Lithuanian President Gitanas Nauseda, whose country borders Russia, said the EU should not underestimate the threat the troop buildup poses. He warned that Moscow’s actions are creating one of the worst security situations since the collapse of the Soviet Union.
“I’m talking not only about Ukraine,” Nauseda said, stressing that the entire Baltic region and Poland should be concerned.
EU lawmakers said in a resolution that “any new sanctions package should include the Russian officer corps and flag officers involved in the planning of a possible invasion, as well as the immediate circle and oligarchs ‘in the orbit of the Russian President and their families.’”
They said it should involve “the freezing of financial and physical assets in the EU, travel bans, the exclusion of Russia from the SWIFT payment system” for international financial transfers, target key economic sectors and disrupt the financing of the intelligence services and the armed forces.
The lawmakers have no decision-making powers on sanctions, but their experts often have detailed knowledge of what member countries are thinking on joint foreign policy initiatives.
Meanwhile, the Kremlin again prodded Western leaders to provide legally binding guarantees that Ukraine would never join NATO or that its members weapons would ever be deployed there, calling such moves a “red line” for Moscow.
The US and its allies have refused to make such a pledge, but Putin and US President Joe Biden agreed last week on further talks to discuss Russian concerns.


Gunmen kill 2 policemen escorting polio workers in Pakistan

Gunmen kill 2 policemen escorting polio workers in Pakistan
Updated 10 sec ago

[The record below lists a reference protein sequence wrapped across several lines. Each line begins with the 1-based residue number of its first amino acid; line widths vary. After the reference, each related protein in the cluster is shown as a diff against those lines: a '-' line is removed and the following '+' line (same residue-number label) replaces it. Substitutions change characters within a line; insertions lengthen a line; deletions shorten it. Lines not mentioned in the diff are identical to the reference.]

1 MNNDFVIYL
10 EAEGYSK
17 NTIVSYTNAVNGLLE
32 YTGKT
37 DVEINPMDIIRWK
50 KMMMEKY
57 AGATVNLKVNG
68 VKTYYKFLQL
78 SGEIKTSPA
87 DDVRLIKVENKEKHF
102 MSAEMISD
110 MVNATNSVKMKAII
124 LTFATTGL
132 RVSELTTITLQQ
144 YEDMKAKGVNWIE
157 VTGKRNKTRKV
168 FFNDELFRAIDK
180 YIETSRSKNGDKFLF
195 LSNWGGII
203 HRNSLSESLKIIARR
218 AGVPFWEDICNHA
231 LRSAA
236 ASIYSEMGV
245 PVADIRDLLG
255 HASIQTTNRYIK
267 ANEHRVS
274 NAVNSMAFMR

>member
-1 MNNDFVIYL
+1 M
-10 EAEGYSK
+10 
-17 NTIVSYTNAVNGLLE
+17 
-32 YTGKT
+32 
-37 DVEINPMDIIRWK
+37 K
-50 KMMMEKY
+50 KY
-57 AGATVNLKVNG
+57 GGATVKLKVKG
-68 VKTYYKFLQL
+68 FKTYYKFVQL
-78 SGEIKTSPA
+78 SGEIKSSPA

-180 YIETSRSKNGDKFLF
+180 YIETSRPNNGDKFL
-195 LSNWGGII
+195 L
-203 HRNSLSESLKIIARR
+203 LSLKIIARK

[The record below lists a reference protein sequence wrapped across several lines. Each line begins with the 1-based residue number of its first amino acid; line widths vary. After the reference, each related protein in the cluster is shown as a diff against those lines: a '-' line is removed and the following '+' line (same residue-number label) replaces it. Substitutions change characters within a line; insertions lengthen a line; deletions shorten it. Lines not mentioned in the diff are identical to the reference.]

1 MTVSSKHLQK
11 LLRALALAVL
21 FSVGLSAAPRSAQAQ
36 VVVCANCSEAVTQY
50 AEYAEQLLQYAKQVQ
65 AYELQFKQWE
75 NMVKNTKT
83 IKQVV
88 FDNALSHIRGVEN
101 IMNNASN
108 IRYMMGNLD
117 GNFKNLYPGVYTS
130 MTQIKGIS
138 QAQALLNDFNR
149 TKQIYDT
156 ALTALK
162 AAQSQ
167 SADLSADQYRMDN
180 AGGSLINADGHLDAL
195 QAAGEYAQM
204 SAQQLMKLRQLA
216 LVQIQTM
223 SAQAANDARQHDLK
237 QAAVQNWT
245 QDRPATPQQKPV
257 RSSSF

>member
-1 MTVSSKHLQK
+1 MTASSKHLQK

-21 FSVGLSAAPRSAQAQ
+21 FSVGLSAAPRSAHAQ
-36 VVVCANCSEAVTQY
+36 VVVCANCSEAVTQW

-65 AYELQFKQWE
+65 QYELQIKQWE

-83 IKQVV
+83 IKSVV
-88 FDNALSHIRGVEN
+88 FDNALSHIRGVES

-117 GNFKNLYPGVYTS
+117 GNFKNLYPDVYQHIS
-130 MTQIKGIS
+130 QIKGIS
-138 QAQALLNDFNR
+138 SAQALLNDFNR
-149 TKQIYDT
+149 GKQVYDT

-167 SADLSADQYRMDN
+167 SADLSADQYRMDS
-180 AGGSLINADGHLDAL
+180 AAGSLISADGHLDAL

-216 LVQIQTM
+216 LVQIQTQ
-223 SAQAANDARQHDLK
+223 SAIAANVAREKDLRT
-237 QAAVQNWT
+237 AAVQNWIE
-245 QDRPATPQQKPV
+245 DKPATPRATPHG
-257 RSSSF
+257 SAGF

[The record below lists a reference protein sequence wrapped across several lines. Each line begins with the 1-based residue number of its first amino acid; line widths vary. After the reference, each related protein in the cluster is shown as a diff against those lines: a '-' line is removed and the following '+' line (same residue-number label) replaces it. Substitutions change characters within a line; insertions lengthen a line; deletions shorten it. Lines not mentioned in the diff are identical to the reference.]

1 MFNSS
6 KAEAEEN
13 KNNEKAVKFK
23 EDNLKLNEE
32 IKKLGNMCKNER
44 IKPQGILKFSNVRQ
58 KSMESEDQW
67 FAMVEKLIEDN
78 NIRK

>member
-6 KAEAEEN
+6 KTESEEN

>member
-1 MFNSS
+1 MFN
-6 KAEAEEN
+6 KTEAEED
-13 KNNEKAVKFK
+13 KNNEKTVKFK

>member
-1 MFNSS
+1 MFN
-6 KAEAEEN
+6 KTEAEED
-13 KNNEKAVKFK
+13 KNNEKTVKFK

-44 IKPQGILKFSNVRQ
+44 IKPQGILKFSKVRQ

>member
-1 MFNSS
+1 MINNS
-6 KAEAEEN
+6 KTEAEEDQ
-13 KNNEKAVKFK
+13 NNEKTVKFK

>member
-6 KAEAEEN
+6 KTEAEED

Gunmen kill 2 policemen escorting polio workers in Pakistan

Gunmen kill 2 policemen escorting polio workers in Pakistan
PESHAWAR, Pakistan: Gunmen riding on motorcycles opened fire on Tuesday on police escorting a team of polio workers in northwestern Pakistan, killing two policemen, authorities said.
None of the polio workers were harmed, said Mohammad Imran, a local police official. The four polio workers and their police escort were all traveling on motorcycles.
The assailants fled the scene and no one immediately claimed responsibility for the attack in the town of Gomal, in Khyber Pakhtunkhwa province bordering Afghanistan.
The attack came on the second day of Pakistan’s latest anti-polio campaign in the province. Pakistan has registered 14 new polio cases since April, all from Khyber Pakhtunkhwa province.
The outbreak has been a blow to the Islamic nation’s efforts to eradicate the disease, which can cause severe paralysis in children.
Pakistan’s anti-polio campaigns are regularly marked by violence as Islamic militants often target polio teams and police protecting them, falsely claiming that the vaccination campaigns are a Western conspiracy to sterilize children.
Pakistan and Afghanistan are the only countries in the world where polio remains endemic. In 2021, Pakistan reported only one case, raising hopes it was close to eradicating polio.

Russian leader Vladimir Putin lashes out at US over Ukraine, Taiwan

Russian leader Vladimir Putin lashes out at US over Ukraine, Taiwan
Updated 28 min 19 sec ago

Russian leader Vladimir Putin lashes out at US over Ukraine, Taiwan

Russian leader Vladimir Putin lashes out at US over Ukraine, Taiwan
  • ‘The situation in Ukraine shows that the US is trying to prolong this conflict’
  • ‘We see this as a carefully planned provocation’

MOSCOW: Russian President Vladimir Putin on Tuesday accused Washington of seeking to prolong the conflict in Ukraine and of fueling conflicts elsewhere in the world, including with the visit of US House Speaker Nancy Pelosi to Taiwan.
“The situation in Ukraine shows that the US is trying to prolong this conflict. And they act in exactly the same way, fueling the potential for conflict in Asia, Africa and Latin America,” Putin said in televised remarks, addressing the opening ceremony of a security conference in Moscow via videolink.
“The American adventure in relation to Taiwan is not just a trip of an individual irresponsible politician, but part of a purposeful, conscious US strategy to destabilize and make chaotic the situation in the region and the world,” he added.
He said the visit was a “brazen demonstration of disrespect for the sovereignty of other countries and for its (Washington’s) international obligations.”